HOKOTA: More than 130 melon-headed whales, a member of the dolphin family usually found in the deep ocean, beached in Japan on Friday, sparking frantic efforts by locals and coastguards to save them. Rescuers were battling to stop the creatures' skin from drying out as they lay on a beach about 100 kilometres (60 miles)...
HOKOTA: More than 130 melon-headed whales, a member of the dolphin family usually found in the deep ocean, beached in Japan on Friday, sparking frantic efforts by locals and coastguards to save them.
Rescuers were battling to stop the creatures' skin from drying out as they lay on a beach about 100 kilometres (60 miles) northeast of Tokyo, while some were being carried in slings back towards the ocean.
Television footage showed several animals from the large pod had been badly cut, with many having deep gashes on their skin.
An AFP journalist at the scene said that despite efforts to get the dolphins into the water, some were being pushed back onto the beach by the tide soon after they had been released.
A number of the creatures had died, he said, and were being buried.
“We see one or two whales washing ashore a year, but this may be the first time to find over 100 of them on a beach,” a coastguard official told AFP.
The pod was stretched out along a roughly 10-kilometre-long stretch of beach in Hokota, Ibaraki, where they had been found by locals early Friday morning.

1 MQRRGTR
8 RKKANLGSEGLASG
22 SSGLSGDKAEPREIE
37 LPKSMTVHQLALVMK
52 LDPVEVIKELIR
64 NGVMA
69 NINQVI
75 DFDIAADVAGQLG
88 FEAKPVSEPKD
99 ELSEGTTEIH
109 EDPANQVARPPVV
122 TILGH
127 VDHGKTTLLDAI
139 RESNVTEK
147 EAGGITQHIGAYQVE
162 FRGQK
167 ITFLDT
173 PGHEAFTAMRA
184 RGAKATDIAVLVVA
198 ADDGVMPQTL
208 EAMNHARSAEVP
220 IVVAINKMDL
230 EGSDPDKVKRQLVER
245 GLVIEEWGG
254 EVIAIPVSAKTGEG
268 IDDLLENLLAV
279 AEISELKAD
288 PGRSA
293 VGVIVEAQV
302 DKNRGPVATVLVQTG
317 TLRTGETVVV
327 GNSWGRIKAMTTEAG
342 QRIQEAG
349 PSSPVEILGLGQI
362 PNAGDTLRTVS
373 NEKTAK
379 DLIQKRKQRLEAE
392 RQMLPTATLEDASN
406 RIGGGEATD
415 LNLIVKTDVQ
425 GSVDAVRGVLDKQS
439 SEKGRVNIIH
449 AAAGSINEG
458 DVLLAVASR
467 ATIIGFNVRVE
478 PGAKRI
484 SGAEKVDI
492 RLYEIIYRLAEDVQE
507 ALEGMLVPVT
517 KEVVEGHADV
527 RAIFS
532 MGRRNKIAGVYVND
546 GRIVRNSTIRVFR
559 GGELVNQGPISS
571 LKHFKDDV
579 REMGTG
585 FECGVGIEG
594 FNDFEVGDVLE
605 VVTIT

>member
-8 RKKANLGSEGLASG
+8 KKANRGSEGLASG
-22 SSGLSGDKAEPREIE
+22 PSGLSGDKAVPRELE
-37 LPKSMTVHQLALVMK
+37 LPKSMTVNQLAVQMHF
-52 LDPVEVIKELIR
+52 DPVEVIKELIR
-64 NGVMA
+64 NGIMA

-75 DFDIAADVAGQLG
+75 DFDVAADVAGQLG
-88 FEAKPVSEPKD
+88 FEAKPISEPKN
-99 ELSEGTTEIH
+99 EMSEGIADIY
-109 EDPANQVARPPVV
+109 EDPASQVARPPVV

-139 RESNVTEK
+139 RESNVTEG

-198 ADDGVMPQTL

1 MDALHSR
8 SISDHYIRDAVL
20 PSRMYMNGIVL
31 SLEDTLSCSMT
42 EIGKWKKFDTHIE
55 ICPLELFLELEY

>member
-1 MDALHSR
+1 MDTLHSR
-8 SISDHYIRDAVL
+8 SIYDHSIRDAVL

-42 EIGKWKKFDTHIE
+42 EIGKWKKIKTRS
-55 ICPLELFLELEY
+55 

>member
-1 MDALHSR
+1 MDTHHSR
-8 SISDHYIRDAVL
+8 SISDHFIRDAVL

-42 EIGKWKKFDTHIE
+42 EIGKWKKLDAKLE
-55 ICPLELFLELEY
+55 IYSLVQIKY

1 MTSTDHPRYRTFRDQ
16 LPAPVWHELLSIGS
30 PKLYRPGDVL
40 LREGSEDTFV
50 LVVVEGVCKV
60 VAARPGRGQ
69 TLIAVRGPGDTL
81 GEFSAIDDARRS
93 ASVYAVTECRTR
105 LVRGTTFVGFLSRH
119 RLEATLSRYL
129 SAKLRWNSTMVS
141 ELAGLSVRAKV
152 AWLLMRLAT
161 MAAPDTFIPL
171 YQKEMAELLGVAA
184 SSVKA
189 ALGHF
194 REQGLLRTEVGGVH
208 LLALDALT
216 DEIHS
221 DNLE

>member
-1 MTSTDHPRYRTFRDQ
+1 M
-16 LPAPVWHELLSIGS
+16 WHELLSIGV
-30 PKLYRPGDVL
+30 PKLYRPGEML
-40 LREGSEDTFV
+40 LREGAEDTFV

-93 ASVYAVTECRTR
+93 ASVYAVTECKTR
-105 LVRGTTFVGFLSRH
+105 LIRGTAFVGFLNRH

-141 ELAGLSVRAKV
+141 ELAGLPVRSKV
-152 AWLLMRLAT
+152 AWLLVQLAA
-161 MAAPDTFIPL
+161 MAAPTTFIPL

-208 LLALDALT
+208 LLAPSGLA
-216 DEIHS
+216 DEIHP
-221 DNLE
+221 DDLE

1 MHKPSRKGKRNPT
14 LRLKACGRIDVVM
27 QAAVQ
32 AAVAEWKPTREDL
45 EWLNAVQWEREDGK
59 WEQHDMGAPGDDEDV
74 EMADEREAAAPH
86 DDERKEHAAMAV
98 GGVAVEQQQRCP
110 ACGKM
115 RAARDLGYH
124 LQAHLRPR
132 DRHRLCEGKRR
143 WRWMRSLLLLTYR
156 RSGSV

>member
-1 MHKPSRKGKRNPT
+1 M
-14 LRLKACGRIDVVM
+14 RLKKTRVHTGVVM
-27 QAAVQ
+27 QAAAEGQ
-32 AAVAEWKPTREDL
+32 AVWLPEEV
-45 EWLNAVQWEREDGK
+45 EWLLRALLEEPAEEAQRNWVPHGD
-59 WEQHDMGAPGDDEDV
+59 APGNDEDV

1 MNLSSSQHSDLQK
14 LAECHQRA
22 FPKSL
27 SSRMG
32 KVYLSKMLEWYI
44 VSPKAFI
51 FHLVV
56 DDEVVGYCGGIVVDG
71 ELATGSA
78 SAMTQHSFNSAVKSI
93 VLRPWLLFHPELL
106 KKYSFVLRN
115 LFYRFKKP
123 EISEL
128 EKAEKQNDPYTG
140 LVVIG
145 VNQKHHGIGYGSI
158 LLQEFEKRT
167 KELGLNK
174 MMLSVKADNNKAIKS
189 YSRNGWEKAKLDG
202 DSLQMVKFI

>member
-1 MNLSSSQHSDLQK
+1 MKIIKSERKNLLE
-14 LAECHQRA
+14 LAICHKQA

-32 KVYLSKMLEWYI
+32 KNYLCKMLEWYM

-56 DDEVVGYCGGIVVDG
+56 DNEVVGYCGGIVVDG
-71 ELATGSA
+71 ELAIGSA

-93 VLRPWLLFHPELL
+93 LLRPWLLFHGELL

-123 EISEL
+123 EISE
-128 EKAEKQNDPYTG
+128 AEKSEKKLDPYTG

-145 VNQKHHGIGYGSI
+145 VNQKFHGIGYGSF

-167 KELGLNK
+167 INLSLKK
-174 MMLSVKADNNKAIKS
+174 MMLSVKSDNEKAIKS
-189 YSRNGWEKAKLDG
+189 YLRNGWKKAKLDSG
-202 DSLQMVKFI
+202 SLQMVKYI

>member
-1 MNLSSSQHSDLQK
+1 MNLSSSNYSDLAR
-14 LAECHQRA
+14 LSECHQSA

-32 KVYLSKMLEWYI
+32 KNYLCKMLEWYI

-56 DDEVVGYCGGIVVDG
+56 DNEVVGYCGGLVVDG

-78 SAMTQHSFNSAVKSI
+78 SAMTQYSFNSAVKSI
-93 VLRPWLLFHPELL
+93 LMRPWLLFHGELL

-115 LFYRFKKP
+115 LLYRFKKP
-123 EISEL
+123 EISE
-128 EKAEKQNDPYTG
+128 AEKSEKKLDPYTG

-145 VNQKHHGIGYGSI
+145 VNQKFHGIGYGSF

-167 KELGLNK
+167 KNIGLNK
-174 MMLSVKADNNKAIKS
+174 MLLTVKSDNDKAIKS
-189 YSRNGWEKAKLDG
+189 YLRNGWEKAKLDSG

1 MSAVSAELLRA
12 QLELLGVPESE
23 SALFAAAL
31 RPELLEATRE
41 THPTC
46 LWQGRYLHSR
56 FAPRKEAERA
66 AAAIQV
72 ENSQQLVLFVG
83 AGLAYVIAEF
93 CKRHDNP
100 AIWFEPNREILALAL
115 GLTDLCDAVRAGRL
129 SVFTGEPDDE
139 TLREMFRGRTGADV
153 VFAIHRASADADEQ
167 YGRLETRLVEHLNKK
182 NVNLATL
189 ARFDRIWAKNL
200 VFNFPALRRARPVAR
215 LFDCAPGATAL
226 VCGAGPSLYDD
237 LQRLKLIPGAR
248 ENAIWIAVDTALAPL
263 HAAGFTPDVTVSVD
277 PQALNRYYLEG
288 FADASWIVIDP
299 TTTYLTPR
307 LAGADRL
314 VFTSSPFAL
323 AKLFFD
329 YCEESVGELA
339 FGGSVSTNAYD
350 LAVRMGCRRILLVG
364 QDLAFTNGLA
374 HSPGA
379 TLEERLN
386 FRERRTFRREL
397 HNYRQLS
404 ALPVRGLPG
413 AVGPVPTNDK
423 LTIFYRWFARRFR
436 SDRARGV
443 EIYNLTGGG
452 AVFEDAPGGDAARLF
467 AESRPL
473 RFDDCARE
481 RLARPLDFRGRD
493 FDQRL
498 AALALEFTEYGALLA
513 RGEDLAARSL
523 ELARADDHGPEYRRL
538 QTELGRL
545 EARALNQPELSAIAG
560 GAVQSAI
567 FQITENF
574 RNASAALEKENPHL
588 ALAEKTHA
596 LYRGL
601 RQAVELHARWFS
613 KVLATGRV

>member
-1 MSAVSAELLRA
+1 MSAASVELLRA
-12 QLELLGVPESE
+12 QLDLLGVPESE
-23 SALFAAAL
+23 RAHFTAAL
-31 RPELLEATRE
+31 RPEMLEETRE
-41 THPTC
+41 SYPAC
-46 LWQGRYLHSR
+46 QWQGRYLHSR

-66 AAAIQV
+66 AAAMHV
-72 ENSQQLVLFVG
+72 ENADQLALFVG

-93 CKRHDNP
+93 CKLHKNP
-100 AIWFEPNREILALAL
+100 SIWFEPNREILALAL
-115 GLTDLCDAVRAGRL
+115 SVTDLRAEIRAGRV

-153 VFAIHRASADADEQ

“They are alive. I feel sorry for them,” a man told public broadcaster NHK, as others were seen ferrying buckets of seawater to the stranded animals and pouring it over them.
Several animals could be seen writhing in a futile effort to move themselves on the sand, although as the morning progressed they were clearly becoming weaker.
Melon-headed whales, also known as electra dolphins, are relatively common in Japanese waters and can grow to be two- to three- meters (six- to nine-feet) long.
In 2011, about 50 melon-headed whales beached themselves in a similar area.
Despite international opprobrium, Japan hunts minke and pilot whales off its own coast, and has for many years also pursued the mammals in the Antarctic Ocean using a scientific exemption to the international moratorium on whaling.
It has never made any secret of the fact that meat from the animals is also consumed.
However, a UN court ruled last year that its hunt was a commercial activity masquerading as research, and ordered it be halted.
Tokyo, which insists whaling is a tradition and labels environmental campaigners as “cultural imperialists”, has vowed to restart a redesigned southern ocean whaling programme, possibly later this year.
Japan also defies international opinion with the slaughter of hundreds of dolphins in a bay near the southern whaling town of Taiji.
The killing was brought to worldwide attention with the Oscar-winning documentary “The Cove”. – AFP